Write a response to the essential question: “How is learning historythrough literature different than learning through informational texts?” Make sureto include words and phrases learned as part of word study, includingfigurative and connotative language, and refer to literature and informational textsread. After your teacher reviews your first draft, work with a partner to editand
The Unit Template created by Toni Weddle,BLMS
Read the Preamble and First Amendment to the United States Constitutionand compare this to how they are presented in We the People by PeterSpier.
Discuss how the illustrations help you to understand the text. Then readWords We Live By: Your Annotated Guide to the Constitution by Linda R. Monkand discuss how the annotations help you further. Write responses tothesequestions in your journal and share with a partner prior to classdiscussion.
Then do thefollowing:
Girls: A History of Growing Up Female in America by Penny Colman presentsthe female perspective throughout history as revealed in diaries, memoirs,letters,photographs, and popular magazines. Compare this to John Adams’ “Letteron Thomas Jefferson.” What do these texts reveal about the historical timeperiod they were written in/about? Talk about your ideas with a partner. Then, inyour journal, describe how an author’s point of view influences readers’ thoughtsand feelings about America. Cite specific examples/page numbers from thetext.(RL.8.1, RI.8.1, RL.8.2, RI.8.2, RL.8.3, RI.8.3, RI.8.6, RI.8.9, W.8.9b, L.8.1a,b, c, L.8.2a, b, c,L.8.3)
Compare the two sides of the American Revolution as presented in Georgevs. George: The American Revolution As Seen from Both Sides byRosalyn Schanzer. Or, compare the “traditional” story you were told of Thanksgivingto the one presented in 1621: A New Look at Thanksgiving (I Am American)by Catherine O'Neill Grace. In your journal, describe how an author’s point ofview influences their thoughts and feelings about America. What specific linesor incidents helped you to re-examine your pre-conceived notions abouttheseevents? Cite specific examples/page numbers from the text. (RL.8.1,RL.8.2, RL.8.3, RL.8.6, W.8.9a, L.8.1a, b, c, L.8.2a, b, c,L.8.3)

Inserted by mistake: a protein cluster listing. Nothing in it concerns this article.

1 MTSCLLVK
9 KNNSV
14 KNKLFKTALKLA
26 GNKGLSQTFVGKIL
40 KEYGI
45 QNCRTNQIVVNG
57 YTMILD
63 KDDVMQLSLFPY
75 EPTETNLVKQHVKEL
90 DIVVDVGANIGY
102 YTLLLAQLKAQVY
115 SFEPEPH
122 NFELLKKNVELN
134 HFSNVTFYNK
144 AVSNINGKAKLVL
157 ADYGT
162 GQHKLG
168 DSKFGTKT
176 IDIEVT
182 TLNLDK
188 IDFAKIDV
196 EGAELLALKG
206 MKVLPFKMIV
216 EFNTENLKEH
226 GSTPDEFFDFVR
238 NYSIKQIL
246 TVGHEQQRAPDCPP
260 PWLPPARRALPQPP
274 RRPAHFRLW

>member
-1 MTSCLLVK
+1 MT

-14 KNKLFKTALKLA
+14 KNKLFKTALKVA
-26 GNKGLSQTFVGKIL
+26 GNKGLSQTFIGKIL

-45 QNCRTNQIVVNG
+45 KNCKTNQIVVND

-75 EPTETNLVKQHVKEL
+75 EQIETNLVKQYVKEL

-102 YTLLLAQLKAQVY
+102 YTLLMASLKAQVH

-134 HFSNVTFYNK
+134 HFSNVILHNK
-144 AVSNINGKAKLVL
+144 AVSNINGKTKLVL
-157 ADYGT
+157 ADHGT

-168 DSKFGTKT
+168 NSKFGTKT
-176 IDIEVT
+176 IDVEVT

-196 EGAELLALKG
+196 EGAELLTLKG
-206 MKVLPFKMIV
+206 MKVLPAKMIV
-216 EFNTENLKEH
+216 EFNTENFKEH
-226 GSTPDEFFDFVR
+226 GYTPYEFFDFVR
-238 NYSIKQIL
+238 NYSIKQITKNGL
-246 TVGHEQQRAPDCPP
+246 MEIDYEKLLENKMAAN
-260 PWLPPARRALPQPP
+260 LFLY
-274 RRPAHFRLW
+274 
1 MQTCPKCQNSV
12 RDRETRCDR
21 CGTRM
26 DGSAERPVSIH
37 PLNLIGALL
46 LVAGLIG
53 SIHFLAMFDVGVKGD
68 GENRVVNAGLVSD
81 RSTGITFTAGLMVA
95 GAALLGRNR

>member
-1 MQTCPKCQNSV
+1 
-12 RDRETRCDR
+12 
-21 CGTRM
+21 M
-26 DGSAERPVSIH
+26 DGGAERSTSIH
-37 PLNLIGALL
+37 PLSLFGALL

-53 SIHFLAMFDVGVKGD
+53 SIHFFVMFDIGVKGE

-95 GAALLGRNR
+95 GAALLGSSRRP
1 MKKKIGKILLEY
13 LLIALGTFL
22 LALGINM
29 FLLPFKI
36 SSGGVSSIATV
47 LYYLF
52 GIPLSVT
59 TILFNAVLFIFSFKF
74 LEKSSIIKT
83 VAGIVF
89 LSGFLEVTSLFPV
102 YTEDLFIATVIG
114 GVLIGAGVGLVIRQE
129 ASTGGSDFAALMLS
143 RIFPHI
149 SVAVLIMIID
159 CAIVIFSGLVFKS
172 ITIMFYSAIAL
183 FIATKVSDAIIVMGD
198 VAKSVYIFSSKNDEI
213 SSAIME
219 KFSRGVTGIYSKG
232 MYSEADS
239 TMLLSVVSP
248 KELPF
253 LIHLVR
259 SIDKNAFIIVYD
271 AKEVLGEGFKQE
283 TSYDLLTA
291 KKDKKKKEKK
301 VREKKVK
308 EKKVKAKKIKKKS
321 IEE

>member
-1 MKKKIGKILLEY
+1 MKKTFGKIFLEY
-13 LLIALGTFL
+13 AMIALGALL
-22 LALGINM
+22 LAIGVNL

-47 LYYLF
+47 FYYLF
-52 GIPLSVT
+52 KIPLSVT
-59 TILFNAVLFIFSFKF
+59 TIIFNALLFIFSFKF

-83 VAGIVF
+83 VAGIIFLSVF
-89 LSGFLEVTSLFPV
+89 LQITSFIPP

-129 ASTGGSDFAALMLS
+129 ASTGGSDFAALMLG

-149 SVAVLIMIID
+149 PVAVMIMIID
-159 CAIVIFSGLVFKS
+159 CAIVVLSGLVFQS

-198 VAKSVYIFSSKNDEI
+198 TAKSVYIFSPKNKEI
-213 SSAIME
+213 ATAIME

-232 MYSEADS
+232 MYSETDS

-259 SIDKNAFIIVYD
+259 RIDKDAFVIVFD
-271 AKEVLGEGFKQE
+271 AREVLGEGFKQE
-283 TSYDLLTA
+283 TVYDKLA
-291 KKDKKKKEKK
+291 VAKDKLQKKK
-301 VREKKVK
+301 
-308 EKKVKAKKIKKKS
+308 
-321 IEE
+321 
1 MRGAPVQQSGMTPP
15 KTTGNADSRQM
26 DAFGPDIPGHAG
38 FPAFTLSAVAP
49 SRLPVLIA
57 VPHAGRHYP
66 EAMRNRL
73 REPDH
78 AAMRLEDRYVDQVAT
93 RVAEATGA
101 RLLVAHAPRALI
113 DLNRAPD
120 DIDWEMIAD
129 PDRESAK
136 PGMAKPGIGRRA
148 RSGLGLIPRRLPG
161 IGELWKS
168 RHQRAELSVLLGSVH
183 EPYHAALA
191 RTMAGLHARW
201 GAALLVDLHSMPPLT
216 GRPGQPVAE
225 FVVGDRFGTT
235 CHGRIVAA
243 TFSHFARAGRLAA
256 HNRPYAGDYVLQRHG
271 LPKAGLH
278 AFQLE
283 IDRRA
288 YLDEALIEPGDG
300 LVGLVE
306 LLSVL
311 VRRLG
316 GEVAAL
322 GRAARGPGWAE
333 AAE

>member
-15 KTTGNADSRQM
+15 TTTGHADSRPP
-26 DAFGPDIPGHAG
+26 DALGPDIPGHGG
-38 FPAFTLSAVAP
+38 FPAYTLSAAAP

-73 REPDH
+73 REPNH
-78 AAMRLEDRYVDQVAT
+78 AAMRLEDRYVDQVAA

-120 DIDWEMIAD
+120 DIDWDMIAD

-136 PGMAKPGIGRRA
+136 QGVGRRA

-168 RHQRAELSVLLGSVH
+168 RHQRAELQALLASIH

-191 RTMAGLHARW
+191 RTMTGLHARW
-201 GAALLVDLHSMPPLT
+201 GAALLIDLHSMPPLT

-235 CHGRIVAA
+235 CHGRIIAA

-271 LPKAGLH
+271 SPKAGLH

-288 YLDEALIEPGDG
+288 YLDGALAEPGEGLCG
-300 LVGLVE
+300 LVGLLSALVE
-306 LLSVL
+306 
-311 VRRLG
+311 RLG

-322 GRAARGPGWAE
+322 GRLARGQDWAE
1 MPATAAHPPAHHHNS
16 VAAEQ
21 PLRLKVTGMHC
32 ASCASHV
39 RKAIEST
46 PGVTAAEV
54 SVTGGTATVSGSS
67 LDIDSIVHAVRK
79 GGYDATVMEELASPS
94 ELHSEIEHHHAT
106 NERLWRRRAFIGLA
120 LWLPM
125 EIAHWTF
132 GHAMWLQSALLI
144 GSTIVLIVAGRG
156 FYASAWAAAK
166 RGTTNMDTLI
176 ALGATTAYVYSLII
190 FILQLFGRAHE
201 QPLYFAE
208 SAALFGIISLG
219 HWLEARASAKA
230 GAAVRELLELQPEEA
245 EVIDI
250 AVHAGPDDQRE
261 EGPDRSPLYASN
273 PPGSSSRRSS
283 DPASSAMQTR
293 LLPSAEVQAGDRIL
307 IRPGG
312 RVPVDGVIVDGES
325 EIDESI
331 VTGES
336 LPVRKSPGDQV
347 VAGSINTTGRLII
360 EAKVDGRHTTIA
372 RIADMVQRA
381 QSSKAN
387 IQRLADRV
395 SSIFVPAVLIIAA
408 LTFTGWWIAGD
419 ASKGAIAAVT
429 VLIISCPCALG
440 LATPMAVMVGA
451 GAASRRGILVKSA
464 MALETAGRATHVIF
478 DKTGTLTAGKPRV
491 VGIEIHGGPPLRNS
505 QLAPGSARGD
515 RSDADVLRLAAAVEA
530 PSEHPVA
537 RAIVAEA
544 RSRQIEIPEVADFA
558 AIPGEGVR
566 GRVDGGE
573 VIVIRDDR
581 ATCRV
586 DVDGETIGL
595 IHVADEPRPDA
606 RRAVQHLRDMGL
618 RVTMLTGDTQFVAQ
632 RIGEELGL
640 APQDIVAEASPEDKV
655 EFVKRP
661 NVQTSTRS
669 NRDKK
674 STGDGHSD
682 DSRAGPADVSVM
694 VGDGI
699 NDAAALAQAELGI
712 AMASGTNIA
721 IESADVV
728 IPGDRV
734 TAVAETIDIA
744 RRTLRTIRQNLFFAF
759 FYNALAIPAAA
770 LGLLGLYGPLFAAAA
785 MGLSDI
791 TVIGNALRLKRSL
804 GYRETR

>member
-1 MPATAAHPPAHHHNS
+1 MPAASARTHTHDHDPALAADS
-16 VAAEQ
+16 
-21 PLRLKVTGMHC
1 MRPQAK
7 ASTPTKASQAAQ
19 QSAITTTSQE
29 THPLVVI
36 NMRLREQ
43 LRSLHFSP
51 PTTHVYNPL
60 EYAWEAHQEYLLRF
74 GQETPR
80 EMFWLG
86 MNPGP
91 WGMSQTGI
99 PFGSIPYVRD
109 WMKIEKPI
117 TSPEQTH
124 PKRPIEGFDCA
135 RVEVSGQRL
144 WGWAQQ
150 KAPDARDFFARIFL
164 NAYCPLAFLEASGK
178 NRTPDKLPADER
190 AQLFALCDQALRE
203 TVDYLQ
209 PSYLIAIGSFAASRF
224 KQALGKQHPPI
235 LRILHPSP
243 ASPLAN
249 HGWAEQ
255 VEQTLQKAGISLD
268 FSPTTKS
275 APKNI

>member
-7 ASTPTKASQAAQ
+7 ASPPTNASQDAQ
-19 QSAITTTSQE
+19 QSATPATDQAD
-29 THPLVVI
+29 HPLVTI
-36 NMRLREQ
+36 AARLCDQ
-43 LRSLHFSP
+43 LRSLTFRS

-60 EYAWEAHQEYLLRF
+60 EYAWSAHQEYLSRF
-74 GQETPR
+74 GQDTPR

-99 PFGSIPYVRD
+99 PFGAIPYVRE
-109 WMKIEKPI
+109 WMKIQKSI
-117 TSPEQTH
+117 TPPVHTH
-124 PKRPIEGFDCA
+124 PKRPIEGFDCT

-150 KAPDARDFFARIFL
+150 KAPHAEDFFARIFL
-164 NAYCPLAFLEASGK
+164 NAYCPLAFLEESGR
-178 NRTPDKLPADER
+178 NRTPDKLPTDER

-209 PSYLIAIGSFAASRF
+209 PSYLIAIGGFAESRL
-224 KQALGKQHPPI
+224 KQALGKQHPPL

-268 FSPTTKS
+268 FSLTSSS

Respond to this line from the poem “Paul Revere’s Ride” by HenryWadsworth Longfellow: “The fate of a nation was riding that night.” What is theliteral versus figurative meaning of this line? Discuss how literature can givea different view of history than informational texts. Why are we so drawnto poetry? Write responses to these questions in your journal and share witha partner prior to class discussion. (RL.8.1, RL.8.2, RL.8.4, RL.8.5, SL.8.1a, b,c, d, SL.8.3,L.8.3)
strengthen your writing. Be prepared to record your essay and upload it asa podcast, or other multimedia format, on the class webpage for this unit.(W.8.4, W.8.9a,b,SL.8.1a,b,c,d,SL.8.4,L.8.3,L.8.1a,b,c,L.8.2a,b,c,L.8.3)
The Unit Template created by Toni Weddle,BLMS
After reading “I Know Why the Caged Bird Sings” by Maya Angelou, discussthe meaning of this poem as it relates to life in America. How does the structureof poetry contribute to its meaning in a different manner than prose? Whatdoes the poem reveal about life in America? Does the caged bird remind you ofany character types from other stories read? Decide how to share lines/stanzaswith a classmate, and perform a dramatic reading of this poem for yourclassmates.(RL.8.5, RL.8.9, SL.8.6,L.8.3)
How does art help us to look back on America in a different waythan informational or literary texts do? How does the visual depiction of anevent, such as the painting Midnight Ride of Paul Revere by Grant Wood, tell adeeper story than text alone? Write responses to these questions in your journaland sharewithapartnerpriortoclassdiscussion.(RL.8.5,SL.8.1a,b,c,d,L.8.3)
[Continuing activity from the second unit] Add the words we’ve found,learned, and used throughout this unit to your personal dictionary (e.g., from“Paul Revere’s Ride”: moorings, muster, barrack, grenadiers, belfry,encampment, etc.) This dictionary will be used all year long to explore thesemantics (meanings) of words and their origins. (L.8.4a, b, c,d)